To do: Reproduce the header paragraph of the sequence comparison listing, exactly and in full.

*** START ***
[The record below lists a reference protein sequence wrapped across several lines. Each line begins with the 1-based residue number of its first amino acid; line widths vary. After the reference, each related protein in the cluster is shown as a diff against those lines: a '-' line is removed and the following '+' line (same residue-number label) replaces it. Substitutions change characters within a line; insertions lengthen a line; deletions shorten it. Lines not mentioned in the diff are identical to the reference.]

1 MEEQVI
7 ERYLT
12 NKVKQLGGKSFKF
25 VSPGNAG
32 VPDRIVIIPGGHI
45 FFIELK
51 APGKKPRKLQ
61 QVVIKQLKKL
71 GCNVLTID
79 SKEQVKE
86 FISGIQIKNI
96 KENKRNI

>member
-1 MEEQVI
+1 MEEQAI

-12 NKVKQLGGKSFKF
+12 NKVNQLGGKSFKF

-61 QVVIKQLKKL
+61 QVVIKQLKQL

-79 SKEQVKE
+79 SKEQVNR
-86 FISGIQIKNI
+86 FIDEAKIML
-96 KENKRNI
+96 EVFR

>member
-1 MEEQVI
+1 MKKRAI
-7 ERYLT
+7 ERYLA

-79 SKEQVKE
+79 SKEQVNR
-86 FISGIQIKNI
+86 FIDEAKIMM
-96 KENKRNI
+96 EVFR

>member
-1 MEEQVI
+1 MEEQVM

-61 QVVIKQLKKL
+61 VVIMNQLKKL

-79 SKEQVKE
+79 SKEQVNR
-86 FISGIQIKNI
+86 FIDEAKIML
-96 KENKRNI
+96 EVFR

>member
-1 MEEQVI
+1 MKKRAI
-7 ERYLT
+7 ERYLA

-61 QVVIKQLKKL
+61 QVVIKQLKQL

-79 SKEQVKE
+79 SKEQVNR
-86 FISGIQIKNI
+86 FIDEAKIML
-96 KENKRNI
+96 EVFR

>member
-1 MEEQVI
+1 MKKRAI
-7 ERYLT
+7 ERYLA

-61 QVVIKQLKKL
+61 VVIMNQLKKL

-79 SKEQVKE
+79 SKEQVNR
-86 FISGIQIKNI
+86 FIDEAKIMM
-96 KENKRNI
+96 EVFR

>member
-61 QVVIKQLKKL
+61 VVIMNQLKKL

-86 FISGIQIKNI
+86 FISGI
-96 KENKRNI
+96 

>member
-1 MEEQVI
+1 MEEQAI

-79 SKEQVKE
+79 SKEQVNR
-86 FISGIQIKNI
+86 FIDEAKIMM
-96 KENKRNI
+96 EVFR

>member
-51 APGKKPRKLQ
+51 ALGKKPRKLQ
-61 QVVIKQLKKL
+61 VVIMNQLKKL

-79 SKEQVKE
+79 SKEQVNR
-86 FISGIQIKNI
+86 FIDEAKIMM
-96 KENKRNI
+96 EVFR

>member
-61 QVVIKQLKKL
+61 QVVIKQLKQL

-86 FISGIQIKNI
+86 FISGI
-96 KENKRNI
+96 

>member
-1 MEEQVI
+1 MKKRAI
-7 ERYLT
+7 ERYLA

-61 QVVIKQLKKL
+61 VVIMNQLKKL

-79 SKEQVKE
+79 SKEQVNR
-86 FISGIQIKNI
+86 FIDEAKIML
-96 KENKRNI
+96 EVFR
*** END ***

[The record below lists a reference protein sequence wrapped across several lines. Each line begins with the 1-based residue number of its first amino acid; line widths vary. After the reference, each related protein in the cluster is shown as a diff against those lines: a '-' line is removed and the following '+' line (same residue-number label) replaces it. Substitutions change characters within a line; insertions lengthen a line; deletions shorten it. Lines not mentioned in the diff are identical to the reference.]